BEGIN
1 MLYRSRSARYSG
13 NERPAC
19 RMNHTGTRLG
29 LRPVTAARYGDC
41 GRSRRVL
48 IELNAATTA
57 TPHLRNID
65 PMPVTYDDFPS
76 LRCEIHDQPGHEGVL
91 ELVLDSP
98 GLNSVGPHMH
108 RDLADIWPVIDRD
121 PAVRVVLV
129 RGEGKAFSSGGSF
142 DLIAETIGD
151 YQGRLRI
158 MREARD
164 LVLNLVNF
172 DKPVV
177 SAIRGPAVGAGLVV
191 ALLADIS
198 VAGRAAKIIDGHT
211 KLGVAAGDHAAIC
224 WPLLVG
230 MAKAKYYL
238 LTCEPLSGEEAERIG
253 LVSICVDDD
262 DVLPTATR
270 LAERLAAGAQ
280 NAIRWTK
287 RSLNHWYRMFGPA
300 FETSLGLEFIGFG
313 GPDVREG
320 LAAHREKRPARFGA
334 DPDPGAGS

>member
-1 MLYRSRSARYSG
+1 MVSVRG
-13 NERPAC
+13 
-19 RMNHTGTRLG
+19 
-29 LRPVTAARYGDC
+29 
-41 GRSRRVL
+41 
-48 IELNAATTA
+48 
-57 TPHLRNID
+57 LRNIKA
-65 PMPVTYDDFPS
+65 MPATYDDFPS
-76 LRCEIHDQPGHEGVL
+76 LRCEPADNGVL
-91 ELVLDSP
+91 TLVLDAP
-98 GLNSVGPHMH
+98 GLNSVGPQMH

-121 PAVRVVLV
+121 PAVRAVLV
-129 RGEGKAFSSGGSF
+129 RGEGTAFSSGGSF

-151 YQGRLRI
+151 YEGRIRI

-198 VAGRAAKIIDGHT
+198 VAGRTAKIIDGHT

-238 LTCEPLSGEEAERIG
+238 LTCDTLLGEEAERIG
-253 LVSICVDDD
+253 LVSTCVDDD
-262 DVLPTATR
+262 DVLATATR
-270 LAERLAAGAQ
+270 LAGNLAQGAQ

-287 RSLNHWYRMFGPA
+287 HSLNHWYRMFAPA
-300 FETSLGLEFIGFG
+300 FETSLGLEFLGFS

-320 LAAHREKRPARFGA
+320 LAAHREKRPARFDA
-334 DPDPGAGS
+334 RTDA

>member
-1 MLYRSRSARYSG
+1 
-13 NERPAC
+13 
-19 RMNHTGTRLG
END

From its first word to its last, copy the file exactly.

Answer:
1 MLYRSRSARYSG
13 NERPAC
19 RMNHTGTRLG
29 LRPVTAARYGDC
41 GRSRRVL
48 IELNAATTA
57 TPHLRNID
65 PMPVTYDDFPS
76 LRCEIHDQPGHEGVL
91 ELVLDSP
98 GLNSVGPHMH
108 RDLADIWPVIDRD
121 PAVRVVLV
129 RGEGKAFSSGGSF
142 DLIAETIGD
151 YQGRLRI
158 MREARD
164 LVLNLVNF
172 DKPVV
177 SAIRGPAVGAGLVV
191 ALLADIS
198 VAGRAAKIIDGHT
211 KLGVAAGDHAAIC
224 WPLLVG
230 MAKAKYYL
238 LTCEPLSGEEAERIG
253 LVSICVDDD
262 DVLPTATR
270 LAERLAAGAQ
280 NAIRWTK
287 RSLNHWYRMFGPA
300 FETSLGLEFIGFG
313 GPDVREG
320 LAAHREKRPARFGA
334 DPDPGAGS

>member
-1 MLYRSRSARYSG
+1 MVSVRG
-13 NERPAC
+13 
-19 RMNHTGTRLG
+19 
-29 LRPVTAARYGDC
+29 
-41 GRSRRVL
+41 
-48 IELNAATTA
+48 
-57 TPHLRNID
+57 LRNIKA
-65 PMPVTYDDFPS
+65 MPATYDDFPS
-76 LRCEIHDQPGHEGVL
+76 LRCEPADNGVL
-91 ELVLDSP
+91 TLVLDAP
-98 GLNSVGPHMH
+98 GLNSVGPQMH

-121 PAVRVVLV
+121 PAVRAVLV
-129 RGEGKAFSSGGSF
+129 RGEGTAFSSGGSF

-151 YQGRLRI
+151 YEGRIRI

-198 VAGRAAKIIDGHT
+198 VAGRTAKIIDGHT

-238 LTCEPLSGEEAERIG
+238 LTCDTLLGEEAERIG
-253 LVSICVDDD
+253 LVSTCVDDD
-262 DVLPTATR
+262 DVLATATR
-270 LAERLAAGAQ
+270 LAGNLAQGAQ

-287 RSLNHWYRMFGPA
+287 HSLNHWYRMFAPA
-300 FETSLGLEFIGFG
+300 FETSLGLEFLGFS

-320 LAAHREKRPARFGA
+320 LAAHREKRPARFDA
-334 DPDPGAGS
+334 RTDA

>member
-1 MLYRSRSARYSG
+1 
-13 NERPAC
+13 
-19 RMNHTGTRLG